Large majorities of those living in the Middle East and North Africa evaluate U.S. foreign policy as out of step with their own world-view. On no issue is the divide greater than with respect to the Israeli-Palestinian conflict. Not surprisingly, the Pew Center recently found that 96 percent of Palestinians, 94 percent of Moroccans, 77 percent of Kuwaitis, 99 percent of Jordanians, and 90 percent of Lebanese believe that U.S. policies in the Middle East “favor Israel too much.” Given the importance of this issue in the Arab world, there is little doubt that these sentiments fuel much of the animosity felt by Arabs toward the U.S. While our foreign policy should never be dictated by foreign publics, the effect on public opinion of specific policies..remember the importance of the third and fourth concentric circles…should be a consideration in the formulation and implementation of policy. To that end, the United States should not alter its support of Israel, but should seek to revive the Israel-Palestinian Peace Process. The United States should not withdraw from Iraq before indigenous security forces are in place, but should cease U.S. military operations against urban areas, transfer rebuilding activities to Iraqi entities, and reduce U.S. goals in Iraq so that a withdrawal can be achieved at an early date.

(emphasis added)

So, by reformulating our policies to sit better with the Arab publics – publics that have been whipped into rage by a generation of anti-American and anti-Israeli government propaganda – we have a chance of ‘defusing’ the sources of Arab hatred.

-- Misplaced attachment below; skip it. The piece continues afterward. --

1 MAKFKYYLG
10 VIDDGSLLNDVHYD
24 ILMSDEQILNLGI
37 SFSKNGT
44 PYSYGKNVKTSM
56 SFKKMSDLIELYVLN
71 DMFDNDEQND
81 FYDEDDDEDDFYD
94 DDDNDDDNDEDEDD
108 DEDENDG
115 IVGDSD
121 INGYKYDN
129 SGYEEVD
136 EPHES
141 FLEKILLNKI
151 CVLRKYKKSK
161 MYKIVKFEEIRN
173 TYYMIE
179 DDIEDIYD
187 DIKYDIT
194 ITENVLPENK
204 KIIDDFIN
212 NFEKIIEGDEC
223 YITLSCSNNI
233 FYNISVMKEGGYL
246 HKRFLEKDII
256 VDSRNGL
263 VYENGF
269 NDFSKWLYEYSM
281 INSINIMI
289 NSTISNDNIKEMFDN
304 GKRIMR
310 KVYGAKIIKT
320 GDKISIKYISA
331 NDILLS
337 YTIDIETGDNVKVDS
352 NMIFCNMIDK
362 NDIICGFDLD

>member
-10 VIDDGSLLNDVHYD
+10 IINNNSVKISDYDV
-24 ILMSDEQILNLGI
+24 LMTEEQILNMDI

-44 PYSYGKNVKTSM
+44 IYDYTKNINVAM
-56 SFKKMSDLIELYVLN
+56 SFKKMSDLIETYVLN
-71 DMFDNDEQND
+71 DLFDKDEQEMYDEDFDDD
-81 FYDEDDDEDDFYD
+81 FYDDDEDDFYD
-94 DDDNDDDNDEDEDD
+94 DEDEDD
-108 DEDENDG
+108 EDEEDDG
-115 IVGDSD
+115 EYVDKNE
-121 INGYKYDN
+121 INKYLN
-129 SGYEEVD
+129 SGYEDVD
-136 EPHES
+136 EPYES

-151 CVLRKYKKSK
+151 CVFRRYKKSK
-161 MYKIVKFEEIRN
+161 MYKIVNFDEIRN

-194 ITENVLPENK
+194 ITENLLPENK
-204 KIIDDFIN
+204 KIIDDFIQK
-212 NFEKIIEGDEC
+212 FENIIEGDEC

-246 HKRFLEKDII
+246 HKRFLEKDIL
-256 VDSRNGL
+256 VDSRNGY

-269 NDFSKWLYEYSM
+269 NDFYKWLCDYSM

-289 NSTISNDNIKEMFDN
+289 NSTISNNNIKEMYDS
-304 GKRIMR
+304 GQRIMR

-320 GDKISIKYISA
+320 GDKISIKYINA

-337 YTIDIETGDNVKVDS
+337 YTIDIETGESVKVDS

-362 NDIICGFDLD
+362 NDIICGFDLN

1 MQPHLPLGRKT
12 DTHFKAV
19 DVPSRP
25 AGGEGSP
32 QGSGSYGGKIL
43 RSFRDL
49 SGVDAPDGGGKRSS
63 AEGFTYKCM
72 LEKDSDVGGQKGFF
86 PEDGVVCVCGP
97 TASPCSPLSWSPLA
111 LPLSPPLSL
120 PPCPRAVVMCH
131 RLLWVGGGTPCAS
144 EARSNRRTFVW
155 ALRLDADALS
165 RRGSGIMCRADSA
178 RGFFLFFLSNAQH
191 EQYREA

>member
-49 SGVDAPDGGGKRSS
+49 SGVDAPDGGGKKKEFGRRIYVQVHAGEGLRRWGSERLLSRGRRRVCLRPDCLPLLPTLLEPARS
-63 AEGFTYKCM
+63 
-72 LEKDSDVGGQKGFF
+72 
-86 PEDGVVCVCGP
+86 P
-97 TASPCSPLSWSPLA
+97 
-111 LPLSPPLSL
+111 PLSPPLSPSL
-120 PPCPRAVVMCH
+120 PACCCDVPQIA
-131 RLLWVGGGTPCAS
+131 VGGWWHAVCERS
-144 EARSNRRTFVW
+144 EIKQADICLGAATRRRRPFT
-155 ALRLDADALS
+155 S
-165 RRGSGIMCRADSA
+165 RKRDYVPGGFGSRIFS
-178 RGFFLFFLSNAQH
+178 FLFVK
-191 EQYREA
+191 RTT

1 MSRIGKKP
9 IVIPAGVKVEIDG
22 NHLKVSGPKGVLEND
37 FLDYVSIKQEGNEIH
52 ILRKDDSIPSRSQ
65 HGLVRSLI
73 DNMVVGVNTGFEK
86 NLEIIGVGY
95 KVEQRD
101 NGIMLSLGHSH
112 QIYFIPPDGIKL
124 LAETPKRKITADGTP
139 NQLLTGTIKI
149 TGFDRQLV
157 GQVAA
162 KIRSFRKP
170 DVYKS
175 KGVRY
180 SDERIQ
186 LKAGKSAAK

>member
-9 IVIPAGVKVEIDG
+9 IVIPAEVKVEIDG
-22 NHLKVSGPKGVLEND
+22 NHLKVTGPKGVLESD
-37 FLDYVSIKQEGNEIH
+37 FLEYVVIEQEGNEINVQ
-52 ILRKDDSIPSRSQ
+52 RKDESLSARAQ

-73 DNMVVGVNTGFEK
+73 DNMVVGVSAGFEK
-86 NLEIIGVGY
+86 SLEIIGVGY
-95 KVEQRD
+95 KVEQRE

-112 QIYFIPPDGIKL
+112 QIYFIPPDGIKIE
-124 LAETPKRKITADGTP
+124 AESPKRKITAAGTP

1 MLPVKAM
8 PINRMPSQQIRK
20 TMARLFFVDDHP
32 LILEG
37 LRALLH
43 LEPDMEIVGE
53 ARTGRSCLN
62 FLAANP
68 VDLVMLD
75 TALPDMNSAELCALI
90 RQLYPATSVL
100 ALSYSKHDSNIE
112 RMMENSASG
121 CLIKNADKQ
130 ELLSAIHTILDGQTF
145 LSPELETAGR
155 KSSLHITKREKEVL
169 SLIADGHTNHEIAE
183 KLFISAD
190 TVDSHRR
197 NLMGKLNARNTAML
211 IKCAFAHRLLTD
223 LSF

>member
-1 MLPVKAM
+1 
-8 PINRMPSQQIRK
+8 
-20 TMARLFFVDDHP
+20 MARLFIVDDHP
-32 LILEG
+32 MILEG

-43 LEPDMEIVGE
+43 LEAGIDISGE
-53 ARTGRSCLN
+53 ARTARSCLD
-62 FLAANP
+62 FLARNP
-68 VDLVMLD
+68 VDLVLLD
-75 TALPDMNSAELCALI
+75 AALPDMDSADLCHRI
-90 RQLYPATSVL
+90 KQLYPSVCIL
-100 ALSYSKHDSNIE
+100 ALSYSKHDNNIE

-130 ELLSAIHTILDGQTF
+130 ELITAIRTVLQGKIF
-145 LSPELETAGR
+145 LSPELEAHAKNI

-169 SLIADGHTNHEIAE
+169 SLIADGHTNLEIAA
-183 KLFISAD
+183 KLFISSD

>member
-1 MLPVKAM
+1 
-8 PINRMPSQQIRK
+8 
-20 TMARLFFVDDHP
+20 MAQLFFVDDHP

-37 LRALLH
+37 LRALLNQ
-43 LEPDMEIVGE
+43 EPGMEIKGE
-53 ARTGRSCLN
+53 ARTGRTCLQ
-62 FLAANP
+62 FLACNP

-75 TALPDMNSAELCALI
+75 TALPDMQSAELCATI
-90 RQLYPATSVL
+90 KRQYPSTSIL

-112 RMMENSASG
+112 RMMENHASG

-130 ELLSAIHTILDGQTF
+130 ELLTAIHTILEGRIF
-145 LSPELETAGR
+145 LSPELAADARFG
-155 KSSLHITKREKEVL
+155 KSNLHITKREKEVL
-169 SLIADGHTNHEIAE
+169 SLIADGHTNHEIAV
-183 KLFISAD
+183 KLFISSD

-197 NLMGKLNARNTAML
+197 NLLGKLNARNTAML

Dwight Eisenhower and Robert Kennedy surely took the feelings of the Southern sheriffs into account when they mobilized Federal resources to combat Jim Crow. But I don’t think they are honored today for ultimately bending their policies to make them more palatable to the most intransigent opponents of integration.

Not only do I find the approach offensive and immoral, but I don’t believe it will work.

It is my habit to simply believe what people say; and what the Islamist terrorists have said – and what the works at the core of their ideology support – is the notion that this is a war against the modern West for the creation of a totalitarian religious state.

This isn’t a view that’s somehow historically unique to Islam. The various Christian sects spent a few hundred years trying to bring the world to God through the sword. But they had this largely beaten out of them by the 18th Century – that was one the key events that made the Enlightenment possible.

Read the whole thing.

For me, it solidifies my discomfort with Kerry and his advisers, and further secures my vote for Bush. If this becomes Kerry’s policy toward the Middle East, we’re in trouble.

The Professor Returns

Glenn Reynolds is back from vacation and posting again on Instapundit.